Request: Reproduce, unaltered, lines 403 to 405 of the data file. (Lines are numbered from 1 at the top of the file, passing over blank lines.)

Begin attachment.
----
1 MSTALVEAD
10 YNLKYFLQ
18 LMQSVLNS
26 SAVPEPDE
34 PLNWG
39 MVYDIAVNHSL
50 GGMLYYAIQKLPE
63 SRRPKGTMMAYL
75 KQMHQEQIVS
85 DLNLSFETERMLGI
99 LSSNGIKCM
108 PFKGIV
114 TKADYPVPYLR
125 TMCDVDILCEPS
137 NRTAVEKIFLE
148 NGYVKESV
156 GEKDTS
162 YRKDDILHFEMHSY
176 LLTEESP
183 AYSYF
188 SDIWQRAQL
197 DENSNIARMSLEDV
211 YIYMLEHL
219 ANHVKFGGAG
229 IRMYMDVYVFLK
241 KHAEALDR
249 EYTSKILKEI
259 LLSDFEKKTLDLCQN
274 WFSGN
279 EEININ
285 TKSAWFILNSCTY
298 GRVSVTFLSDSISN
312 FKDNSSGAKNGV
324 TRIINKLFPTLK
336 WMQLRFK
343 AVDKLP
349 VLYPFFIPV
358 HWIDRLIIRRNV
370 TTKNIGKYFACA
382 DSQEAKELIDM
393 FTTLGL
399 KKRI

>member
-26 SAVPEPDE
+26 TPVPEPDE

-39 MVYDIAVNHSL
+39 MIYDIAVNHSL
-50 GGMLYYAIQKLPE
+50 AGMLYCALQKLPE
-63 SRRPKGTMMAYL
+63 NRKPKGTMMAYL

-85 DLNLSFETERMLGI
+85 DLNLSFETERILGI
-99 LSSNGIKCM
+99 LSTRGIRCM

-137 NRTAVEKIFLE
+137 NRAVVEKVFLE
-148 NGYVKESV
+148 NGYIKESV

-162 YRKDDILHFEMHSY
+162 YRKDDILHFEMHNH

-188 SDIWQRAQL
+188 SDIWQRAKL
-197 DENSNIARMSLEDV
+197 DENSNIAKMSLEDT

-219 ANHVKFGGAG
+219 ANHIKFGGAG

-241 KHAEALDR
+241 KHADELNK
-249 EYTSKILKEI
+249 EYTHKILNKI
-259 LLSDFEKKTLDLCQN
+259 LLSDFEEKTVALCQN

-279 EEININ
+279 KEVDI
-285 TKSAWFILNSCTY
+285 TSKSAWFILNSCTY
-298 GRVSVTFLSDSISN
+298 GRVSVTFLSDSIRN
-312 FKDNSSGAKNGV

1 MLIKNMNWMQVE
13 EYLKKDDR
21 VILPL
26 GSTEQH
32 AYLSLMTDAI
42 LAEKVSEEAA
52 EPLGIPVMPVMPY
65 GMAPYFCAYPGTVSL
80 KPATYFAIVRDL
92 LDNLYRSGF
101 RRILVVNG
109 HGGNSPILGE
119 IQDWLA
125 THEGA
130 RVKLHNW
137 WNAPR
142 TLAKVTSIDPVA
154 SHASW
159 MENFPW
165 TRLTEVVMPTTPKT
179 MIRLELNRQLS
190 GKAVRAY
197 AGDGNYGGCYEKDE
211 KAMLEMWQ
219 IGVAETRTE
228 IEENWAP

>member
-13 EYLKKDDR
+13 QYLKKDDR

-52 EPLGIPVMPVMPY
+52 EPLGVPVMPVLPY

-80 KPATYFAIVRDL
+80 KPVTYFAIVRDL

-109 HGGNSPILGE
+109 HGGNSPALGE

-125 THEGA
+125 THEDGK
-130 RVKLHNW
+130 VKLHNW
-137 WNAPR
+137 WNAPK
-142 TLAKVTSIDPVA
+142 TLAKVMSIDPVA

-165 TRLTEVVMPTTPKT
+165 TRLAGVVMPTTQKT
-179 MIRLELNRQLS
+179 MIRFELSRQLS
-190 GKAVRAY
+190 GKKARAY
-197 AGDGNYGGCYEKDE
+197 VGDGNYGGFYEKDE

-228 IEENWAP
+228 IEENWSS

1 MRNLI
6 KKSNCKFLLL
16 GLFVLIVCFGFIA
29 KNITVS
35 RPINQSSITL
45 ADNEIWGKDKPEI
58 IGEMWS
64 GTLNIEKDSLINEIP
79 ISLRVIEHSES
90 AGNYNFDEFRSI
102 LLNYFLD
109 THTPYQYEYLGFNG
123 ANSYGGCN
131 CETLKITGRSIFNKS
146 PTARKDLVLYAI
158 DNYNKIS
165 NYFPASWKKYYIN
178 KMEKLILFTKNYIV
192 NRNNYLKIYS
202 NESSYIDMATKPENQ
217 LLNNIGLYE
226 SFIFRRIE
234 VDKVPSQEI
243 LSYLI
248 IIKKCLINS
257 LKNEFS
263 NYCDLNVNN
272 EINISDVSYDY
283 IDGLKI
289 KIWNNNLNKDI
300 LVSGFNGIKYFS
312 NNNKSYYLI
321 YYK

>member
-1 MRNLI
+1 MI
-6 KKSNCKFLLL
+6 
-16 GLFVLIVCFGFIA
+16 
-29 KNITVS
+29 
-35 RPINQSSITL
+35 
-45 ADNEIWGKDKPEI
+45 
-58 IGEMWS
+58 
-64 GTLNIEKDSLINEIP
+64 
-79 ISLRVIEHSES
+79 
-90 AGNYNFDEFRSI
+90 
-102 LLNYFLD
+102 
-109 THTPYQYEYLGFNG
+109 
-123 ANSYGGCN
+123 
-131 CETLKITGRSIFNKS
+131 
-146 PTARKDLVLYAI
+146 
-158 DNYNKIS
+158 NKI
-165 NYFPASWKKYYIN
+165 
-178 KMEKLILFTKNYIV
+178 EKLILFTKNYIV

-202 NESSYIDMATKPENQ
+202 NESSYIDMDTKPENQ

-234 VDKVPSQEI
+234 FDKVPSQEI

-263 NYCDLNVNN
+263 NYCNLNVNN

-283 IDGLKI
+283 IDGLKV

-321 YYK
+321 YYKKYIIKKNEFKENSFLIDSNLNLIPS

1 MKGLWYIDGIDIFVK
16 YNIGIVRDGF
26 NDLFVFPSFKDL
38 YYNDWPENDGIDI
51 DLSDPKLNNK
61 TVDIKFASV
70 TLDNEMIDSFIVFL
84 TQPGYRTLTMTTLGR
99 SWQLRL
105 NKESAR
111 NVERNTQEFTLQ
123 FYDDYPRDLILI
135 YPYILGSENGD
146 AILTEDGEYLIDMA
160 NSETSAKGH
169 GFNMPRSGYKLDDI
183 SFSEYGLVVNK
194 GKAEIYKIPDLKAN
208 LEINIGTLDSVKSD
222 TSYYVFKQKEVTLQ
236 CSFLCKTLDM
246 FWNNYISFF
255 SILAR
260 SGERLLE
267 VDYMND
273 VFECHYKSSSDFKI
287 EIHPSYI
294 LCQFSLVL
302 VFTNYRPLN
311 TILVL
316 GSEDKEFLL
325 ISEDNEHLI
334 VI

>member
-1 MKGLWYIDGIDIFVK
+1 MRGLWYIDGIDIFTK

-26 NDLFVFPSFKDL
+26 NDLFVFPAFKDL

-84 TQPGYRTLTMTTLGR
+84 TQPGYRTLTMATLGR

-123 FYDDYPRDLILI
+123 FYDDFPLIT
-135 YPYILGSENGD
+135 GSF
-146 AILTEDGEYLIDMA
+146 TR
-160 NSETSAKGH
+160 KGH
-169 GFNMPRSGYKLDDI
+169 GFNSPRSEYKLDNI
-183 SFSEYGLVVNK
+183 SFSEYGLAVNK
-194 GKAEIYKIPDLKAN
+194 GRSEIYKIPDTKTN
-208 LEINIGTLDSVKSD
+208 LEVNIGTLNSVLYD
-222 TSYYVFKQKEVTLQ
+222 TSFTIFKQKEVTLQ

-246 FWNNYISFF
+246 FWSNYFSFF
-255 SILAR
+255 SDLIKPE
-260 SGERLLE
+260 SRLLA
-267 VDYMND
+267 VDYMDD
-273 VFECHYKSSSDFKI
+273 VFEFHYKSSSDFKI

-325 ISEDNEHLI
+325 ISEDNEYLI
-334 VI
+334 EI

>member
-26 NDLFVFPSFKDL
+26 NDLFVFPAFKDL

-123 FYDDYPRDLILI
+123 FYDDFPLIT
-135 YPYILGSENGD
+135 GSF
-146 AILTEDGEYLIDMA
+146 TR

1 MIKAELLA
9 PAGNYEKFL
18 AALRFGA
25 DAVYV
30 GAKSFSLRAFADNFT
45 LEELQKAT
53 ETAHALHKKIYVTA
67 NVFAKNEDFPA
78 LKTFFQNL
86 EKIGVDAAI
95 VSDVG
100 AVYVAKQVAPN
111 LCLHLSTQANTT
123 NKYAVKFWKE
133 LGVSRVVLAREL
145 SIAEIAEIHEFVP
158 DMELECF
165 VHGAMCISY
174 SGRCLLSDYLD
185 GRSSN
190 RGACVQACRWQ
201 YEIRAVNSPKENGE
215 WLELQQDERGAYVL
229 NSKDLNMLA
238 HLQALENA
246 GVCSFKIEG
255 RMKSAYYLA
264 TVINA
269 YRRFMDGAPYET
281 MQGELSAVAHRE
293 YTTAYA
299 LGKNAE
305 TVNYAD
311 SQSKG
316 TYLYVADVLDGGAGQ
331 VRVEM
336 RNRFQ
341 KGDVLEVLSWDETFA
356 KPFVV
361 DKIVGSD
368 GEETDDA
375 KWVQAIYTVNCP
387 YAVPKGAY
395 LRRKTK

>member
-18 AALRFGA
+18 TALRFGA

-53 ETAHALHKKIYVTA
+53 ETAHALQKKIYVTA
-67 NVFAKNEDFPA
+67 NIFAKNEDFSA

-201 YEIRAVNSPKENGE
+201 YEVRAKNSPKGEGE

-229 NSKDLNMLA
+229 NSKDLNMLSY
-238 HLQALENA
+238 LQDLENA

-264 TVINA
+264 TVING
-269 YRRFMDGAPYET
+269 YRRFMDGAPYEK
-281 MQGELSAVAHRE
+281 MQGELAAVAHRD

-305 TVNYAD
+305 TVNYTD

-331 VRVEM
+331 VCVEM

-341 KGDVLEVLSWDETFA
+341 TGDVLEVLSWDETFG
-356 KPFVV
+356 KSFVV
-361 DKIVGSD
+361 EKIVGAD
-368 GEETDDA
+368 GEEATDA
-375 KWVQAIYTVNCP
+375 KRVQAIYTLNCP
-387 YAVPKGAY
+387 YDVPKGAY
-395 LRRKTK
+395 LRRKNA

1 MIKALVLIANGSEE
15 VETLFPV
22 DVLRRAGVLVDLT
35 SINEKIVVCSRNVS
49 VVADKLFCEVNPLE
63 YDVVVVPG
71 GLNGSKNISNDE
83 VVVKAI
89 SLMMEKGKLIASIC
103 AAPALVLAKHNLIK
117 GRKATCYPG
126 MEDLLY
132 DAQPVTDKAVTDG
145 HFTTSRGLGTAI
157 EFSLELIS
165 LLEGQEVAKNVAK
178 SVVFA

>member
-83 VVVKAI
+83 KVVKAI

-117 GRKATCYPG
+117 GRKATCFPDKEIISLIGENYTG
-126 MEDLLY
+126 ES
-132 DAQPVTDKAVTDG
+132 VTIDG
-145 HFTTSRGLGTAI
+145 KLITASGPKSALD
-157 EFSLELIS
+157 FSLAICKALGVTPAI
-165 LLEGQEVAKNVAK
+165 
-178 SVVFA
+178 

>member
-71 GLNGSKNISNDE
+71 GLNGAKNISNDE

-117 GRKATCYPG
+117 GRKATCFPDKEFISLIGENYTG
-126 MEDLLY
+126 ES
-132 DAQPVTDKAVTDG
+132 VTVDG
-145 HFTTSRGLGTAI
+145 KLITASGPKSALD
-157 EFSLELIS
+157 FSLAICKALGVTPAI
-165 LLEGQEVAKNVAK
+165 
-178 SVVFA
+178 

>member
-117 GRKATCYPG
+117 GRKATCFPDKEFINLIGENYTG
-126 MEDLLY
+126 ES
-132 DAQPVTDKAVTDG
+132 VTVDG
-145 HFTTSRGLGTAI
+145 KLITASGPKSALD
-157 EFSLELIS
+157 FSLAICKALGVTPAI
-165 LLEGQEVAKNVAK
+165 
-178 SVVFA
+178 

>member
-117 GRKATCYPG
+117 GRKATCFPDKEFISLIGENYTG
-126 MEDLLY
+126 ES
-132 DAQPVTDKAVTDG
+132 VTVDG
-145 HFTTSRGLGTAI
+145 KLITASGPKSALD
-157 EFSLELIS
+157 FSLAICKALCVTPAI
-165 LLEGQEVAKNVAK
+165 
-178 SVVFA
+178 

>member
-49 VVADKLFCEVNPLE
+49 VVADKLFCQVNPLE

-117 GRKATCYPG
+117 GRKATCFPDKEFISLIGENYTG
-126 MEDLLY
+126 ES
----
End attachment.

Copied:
+145 KLITASGPKSALD
-157 EFSLELIS
+157 FSLAICKALGVTPAI